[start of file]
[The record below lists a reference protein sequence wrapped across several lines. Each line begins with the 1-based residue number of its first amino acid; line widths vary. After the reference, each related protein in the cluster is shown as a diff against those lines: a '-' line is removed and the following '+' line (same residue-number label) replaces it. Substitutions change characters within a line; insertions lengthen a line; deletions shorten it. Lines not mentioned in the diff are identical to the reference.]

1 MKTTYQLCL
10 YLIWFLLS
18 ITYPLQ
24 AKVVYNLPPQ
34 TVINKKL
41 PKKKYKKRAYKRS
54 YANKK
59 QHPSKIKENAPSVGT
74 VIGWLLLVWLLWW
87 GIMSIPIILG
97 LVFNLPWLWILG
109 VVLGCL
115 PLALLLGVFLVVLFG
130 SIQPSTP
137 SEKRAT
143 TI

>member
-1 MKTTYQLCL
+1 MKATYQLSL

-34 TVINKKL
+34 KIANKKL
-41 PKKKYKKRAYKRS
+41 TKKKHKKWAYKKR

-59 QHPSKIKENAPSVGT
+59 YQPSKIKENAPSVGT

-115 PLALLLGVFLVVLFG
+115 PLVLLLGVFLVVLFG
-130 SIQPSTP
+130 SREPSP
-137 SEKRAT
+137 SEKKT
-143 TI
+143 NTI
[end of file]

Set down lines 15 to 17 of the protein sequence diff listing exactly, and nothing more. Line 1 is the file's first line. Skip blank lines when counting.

130 SIQPSTP
137 SEKRAT
143 TI